He said the concrete was cut "out of square" and also pointed out that when he poured the driveway, he used darker coloring. The new concrete, he said, is white and does not match his driveway.

Slish called it an "absolute lack of craftsmanship. It is just a mess."

Slish said he talked with Gary Linde of Leeward who advised him to contact Aqua.

Slish said he was in the process of making that happen.

"If it is Aqua's project, they should take more pride in their work," said Slish.

Slish said at some point in the future, it is the plan of his family to build a new house and sell their current residence. The value of the property will be less, he said, because of the poor work on the driveway.

Council vice-president Jim Brennan, back after serving a 45-day jail sentence for DUI, said he felt the borough should write a letter to Aqua on behalf of Slish expressing concerns about the work.

No council action was taken but apparently a letter will be written.

Coal pocket matter

Another discussion about the coal pocket parking took place at the meeting and it was revealed a new group is taking over the local railroad company.

Last month, the council voted 4-3 to end the program of allowing parking in the coal pocket area of the borough.

Under that plan, the borough collects money for permitted parking and then pays under a lease agreement with the current owners of the railroad property.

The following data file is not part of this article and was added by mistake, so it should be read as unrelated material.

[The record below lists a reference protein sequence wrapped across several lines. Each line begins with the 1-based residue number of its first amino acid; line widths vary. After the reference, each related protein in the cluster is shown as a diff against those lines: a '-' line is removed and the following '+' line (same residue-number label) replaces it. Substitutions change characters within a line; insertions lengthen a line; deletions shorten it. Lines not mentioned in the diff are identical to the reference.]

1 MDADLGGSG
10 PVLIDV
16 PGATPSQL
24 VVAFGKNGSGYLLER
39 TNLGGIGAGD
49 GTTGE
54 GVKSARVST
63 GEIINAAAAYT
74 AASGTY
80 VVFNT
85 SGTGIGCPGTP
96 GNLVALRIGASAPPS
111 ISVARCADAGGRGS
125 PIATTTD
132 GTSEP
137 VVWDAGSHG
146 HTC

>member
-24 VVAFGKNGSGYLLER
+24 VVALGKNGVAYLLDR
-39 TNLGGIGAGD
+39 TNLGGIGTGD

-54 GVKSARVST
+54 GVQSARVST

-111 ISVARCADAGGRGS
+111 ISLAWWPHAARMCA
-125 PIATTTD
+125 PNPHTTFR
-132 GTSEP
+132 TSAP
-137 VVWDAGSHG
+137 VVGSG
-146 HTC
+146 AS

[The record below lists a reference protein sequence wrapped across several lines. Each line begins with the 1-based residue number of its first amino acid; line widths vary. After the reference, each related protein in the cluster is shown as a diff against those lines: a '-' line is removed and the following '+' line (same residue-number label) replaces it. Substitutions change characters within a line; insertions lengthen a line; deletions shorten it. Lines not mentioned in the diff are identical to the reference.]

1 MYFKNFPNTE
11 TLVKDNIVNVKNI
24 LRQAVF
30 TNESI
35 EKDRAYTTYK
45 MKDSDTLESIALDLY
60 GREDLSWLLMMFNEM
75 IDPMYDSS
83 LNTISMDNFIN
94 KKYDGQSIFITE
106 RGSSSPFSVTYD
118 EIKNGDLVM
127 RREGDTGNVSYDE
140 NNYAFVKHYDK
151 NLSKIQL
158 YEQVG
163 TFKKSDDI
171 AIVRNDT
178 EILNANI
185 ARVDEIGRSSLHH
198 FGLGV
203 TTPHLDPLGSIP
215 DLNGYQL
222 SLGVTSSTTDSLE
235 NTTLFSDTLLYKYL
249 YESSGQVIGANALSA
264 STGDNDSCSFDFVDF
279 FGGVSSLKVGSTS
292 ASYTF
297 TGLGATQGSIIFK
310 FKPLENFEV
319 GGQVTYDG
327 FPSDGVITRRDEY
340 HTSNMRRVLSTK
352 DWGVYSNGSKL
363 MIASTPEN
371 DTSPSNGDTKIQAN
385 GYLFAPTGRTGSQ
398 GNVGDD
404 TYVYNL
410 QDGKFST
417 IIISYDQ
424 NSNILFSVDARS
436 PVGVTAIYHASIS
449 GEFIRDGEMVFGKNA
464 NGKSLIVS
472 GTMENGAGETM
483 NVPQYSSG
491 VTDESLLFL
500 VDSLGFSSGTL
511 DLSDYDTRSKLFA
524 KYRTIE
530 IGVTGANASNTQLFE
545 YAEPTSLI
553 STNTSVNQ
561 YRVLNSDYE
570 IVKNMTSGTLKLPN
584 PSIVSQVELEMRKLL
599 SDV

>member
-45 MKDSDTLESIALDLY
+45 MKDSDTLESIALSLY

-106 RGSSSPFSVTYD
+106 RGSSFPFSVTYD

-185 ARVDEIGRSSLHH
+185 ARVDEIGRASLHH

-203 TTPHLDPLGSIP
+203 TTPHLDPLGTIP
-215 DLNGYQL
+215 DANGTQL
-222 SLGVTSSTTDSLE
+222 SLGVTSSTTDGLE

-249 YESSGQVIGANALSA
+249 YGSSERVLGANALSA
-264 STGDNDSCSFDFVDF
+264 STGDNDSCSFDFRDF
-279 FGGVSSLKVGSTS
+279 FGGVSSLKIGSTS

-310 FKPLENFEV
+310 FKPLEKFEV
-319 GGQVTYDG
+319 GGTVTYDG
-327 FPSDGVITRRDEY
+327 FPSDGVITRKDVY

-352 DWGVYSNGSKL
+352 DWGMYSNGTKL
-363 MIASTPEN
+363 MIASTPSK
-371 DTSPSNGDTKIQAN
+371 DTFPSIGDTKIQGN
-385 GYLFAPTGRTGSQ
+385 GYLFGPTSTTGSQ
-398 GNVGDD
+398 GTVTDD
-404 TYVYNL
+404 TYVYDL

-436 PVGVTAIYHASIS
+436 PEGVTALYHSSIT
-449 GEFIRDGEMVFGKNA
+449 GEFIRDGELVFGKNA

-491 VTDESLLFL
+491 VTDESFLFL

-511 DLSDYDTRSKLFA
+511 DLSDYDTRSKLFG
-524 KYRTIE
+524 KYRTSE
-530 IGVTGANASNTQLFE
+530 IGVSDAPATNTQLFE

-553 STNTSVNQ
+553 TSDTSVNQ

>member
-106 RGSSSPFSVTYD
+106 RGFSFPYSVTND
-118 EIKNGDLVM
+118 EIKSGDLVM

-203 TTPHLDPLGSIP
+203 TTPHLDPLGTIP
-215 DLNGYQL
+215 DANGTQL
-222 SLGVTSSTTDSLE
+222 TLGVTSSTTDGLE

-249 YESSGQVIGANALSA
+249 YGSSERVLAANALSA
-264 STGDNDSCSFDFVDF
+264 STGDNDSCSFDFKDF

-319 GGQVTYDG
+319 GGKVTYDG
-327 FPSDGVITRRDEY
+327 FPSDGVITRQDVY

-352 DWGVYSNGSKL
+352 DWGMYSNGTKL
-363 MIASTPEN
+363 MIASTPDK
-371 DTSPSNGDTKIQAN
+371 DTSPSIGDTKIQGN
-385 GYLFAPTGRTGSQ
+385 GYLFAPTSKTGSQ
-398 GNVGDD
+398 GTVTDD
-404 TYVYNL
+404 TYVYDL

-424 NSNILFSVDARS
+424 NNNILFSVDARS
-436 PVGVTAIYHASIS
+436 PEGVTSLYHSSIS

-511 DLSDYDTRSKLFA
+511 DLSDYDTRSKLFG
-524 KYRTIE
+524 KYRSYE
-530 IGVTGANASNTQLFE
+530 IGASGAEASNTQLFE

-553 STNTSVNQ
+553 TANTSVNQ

However, councilman Bob Jennings said he was tired of the situation because the borough was maintaining the property, most of which is privately owned.

At Monday's meeting, it was revealed a new operating company is going to be handling the railroad. That company is the Delaware, Lackawaxen and Stourbridge Railroad.

Jennings made a motion to get rid of the old lease which was made in 1988 and has since expired.

Borough solicitor Rich Henry said he didn't see a problem with the motion because the lease had expired.

When the vote was taken, it was 6-0 to end the lease.

After that, Brennan said he wanted to see a special committee formed to have a meeting with the new group and possibly discuss a new lease.

He tried to appoint Jennings to the committee, however, Jennings declined. Also declining were DeVrieze and councilwoman Juanita Pisano.

In the end, Brennan appointed himself and council members Mike Slish and Scott Smith to serve on the committee.

In a related matter, Jennings made a motion to modify where people with parking permits can park in the borough.

One area which Jennings thought needed to be included is around Central Park, where he said there are very few cars in the daytime.